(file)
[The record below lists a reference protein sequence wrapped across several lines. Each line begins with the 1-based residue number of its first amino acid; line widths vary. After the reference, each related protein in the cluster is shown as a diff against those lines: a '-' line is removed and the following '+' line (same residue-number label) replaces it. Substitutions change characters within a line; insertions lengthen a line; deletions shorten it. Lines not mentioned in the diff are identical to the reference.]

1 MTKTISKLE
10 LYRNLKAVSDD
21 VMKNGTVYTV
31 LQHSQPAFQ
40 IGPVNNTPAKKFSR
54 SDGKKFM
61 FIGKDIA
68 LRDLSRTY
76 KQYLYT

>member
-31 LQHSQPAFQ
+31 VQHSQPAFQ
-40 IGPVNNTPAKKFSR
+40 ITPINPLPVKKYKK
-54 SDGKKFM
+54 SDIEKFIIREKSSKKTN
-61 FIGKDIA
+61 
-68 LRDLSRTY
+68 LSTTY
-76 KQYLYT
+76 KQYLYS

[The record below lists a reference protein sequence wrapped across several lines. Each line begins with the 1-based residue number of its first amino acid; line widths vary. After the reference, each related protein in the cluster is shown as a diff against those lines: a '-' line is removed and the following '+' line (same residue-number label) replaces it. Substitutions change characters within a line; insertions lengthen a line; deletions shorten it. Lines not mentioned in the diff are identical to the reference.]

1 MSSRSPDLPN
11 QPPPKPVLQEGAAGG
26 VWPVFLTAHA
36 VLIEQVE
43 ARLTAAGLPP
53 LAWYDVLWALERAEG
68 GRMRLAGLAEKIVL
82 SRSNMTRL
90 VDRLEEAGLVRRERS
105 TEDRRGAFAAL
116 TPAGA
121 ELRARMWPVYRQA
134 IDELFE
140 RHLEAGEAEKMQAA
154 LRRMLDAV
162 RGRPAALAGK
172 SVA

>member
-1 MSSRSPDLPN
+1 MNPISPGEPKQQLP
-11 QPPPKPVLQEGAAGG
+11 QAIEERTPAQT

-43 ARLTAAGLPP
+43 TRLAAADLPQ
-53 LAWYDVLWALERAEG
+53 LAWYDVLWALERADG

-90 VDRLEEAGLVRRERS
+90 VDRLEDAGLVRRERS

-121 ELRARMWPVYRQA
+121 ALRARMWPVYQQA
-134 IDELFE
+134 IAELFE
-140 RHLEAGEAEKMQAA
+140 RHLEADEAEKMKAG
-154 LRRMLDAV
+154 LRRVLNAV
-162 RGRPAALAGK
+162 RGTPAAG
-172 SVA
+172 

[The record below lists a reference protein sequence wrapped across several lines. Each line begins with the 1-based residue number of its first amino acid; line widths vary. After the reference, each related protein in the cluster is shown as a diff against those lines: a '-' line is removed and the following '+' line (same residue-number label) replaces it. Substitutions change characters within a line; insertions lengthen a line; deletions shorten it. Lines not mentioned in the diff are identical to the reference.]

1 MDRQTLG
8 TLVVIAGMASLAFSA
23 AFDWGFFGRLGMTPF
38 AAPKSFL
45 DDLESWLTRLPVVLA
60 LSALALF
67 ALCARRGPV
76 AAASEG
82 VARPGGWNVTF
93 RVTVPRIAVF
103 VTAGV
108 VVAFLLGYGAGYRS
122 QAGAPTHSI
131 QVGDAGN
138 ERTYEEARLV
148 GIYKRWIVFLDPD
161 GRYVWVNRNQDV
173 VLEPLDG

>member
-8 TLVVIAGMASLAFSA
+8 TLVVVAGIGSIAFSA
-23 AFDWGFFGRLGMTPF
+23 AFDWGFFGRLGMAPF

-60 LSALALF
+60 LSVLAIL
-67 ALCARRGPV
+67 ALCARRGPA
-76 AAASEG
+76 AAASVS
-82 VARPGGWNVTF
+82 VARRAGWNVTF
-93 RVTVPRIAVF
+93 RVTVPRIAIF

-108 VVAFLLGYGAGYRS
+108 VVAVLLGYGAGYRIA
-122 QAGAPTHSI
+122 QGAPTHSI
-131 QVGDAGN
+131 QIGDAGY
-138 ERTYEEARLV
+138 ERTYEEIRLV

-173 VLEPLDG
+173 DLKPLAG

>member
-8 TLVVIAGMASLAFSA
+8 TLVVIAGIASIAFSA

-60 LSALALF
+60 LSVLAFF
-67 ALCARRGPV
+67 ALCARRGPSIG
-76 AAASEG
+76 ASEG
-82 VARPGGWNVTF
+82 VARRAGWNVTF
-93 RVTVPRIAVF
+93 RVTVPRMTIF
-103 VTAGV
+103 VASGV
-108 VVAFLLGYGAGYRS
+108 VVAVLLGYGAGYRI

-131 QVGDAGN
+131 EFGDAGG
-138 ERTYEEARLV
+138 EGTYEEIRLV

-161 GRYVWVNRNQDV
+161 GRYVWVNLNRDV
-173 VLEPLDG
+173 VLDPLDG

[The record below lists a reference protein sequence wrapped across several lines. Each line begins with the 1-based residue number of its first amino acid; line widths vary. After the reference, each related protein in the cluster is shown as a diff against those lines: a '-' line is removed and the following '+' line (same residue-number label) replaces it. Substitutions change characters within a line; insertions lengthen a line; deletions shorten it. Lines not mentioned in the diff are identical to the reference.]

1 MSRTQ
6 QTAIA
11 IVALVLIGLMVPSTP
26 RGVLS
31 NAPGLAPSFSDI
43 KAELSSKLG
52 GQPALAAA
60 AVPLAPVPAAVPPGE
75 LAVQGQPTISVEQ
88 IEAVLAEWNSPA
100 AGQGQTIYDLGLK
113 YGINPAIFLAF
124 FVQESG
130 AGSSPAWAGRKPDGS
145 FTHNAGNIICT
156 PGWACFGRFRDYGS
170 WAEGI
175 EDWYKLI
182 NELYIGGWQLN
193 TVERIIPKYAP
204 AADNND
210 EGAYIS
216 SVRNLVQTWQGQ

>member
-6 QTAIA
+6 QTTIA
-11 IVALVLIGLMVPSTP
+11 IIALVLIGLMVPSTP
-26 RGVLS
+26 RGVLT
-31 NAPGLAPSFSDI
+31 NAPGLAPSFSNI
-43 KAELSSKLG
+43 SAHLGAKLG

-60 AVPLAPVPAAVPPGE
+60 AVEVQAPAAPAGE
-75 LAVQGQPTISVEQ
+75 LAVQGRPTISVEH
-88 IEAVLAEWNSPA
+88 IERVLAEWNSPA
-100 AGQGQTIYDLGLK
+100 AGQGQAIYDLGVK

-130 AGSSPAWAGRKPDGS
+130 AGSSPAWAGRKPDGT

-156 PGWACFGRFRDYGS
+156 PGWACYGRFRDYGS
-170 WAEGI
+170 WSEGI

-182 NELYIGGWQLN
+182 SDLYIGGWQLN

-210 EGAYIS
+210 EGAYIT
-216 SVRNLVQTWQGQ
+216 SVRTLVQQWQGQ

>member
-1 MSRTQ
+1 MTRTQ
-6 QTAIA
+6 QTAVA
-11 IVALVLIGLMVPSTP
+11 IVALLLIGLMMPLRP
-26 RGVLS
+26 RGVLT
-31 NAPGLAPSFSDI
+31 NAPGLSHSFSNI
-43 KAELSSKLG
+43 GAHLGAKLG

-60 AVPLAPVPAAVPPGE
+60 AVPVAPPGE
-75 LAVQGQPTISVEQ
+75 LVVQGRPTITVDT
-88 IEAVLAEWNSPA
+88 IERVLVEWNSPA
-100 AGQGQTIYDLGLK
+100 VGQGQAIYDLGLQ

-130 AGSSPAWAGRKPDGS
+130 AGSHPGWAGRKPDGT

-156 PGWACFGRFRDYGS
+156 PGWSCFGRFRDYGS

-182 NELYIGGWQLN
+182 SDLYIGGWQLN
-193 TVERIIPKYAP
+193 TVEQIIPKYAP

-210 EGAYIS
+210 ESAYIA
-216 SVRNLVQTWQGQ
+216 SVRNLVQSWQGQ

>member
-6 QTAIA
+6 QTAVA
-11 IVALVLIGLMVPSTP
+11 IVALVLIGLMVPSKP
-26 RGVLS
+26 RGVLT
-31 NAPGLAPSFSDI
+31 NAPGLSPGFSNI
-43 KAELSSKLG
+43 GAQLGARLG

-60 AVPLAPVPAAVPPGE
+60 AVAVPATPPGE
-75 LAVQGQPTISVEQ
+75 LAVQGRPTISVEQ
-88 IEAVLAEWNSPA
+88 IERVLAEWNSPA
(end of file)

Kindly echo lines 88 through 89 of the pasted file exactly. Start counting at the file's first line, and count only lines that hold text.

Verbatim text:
+23 AFDWGFFGRLGMAPF

-60 LSALALF